Valerian (Valeriana officinalis) is a medicinal herb and root that has significant sedative and tranquilizing properties that can provide tremendous benefit to both the central nervous system and the muscular system.
Valerian contains calcium, manganese, quercitin, and ascorbic acid as well as valepotriate and isovaleric acid which gives it its calming and relaxing qualities.
It is especially beneficial for chronic insomnia, headaches, nervousness, menstrual problems, and anxiety. It is also helpful in soothing the digestive tract and cramps associated with irritable bowel syndrome.
Valerian is also known to be very beneficial for the cardiovascular system and overall heart health.
Valerian can also be used to help control hunger and reduce the urge to eat out of stress.
It has been shown to be beneficial in reducing seizure activity and is often combined with other herbs such as lemon balm, hops, and passionflower for increased relaxation and healing benefits.
Valerian is most often taken as a supplement in a capsule, tincture, or tea form and can be readily found online or at your local health food store.
A tea made from the leaves is less potent and not as smelly as the roots and combines well with lemon balm and passionflower to make a nice sleepy time tea.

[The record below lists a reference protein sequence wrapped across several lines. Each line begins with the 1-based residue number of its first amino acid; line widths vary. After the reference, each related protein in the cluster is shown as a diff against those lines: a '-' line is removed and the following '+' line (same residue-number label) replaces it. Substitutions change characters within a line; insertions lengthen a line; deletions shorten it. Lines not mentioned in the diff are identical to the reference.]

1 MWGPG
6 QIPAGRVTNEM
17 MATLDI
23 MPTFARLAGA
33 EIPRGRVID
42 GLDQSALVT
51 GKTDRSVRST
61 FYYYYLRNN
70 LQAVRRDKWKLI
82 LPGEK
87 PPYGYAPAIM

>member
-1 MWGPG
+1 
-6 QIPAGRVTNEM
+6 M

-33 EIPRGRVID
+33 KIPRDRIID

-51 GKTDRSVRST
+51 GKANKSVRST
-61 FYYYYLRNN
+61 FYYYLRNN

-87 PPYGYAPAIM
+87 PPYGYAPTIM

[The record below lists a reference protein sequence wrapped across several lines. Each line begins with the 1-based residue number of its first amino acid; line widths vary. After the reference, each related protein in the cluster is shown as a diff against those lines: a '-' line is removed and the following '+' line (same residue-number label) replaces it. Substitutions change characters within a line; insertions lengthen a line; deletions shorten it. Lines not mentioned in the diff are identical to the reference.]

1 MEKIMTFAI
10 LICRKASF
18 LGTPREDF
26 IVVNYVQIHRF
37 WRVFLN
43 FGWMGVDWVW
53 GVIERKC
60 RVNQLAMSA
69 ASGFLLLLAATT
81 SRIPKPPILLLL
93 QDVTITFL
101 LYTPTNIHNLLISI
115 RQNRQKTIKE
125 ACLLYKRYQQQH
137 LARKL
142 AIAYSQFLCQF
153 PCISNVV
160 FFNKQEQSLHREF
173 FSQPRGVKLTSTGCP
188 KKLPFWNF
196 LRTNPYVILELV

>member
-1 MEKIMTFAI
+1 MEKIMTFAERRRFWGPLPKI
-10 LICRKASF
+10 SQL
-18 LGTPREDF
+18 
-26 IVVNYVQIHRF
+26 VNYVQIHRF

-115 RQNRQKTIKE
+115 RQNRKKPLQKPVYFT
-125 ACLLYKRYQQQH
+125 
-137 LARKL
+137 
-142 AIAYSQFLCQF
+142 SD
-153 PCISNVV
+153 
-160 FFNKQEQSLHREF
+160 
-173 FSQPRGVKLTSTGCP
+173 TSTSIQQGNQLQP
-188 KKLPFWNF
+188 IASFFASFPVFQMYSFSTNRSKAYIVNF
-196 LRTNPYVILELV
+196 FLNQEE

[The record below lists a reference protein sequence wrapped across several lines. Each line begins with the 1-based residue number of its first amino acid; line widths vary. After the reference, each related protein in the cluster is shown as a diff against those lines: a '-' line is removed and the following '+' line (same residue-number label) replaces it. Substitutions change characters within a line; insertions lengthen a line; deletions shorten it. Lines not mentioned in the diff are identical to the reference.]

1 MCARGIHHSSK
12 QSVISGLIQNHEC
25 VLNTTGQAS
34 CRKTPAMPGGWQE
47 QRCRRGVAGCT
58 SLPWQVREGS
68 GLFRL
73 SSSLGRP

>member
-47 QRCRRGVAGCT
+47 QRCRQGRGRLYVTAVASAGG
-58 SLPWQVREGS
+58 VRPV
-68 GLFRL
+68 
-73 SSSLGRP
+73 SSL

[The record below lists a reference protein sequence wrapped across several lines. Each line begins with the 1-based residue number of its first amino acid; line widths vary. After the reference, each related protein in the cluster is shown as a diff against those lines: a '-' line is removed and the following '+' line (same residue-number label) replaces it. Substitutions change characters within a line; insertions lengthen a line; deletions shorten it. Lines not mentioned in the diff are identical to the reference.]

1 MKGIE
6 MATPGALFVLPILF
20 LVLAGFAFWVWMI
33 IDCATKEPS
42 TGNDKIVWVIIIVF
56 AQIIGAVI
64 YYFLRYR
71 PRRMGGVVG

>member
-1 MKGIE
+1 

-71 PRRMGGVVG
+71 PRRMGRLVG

Valerian is generally considered safe, but taking it is contraindicated if you are pregnant or nursing. It may be habit forming and should be used for brief periods only. The upper limit seems to be 25 days or so for adults, but verify that with the latest research, please.
It is not recommended for very young children, and may cause drug interactions with alcohol, Alprazolam (Xanax) and any number of sedative medications. Valerian should not be taken within two weeks of surgery as it may interact with anesthetics and other medicines.
Valerian may also react with drugs that are changed in the liver. Always consult your health practitioner if you are currently being treated for any illness and taking medication before adding Valerian to your diet.
A tall perennial, Valerian produces clusters of white flowers that attract butterflies and bees. Red flower Valerian is not a healing herb.
Provide Valerian with full sun for at least 6 hours a day. It likes a nitrogen rich soil that drains well and appreciates plenty of moisture.
Plant in a low spot in the garden that tends to pool after a heavy rain, yet that the water does not stand.
They propagate through their root runner much easier than seeds.
Always consult your health practitioner if you are currently being treated for any illness and taking medication before adding Valerian to your diet.
Valerian can grow to about 5 feet high and more than a foot across, so give it plenty of space. It is hardy in zones 4 through 9. Treat Valerian respectfully by giving it a layer of mulch spring and fall.
Spring and fall are also the best times to harvest Valerian’s roots and thin plants as needed.
Mixed in to your herb garden, Valerian adds a wonderful burst of blooms!
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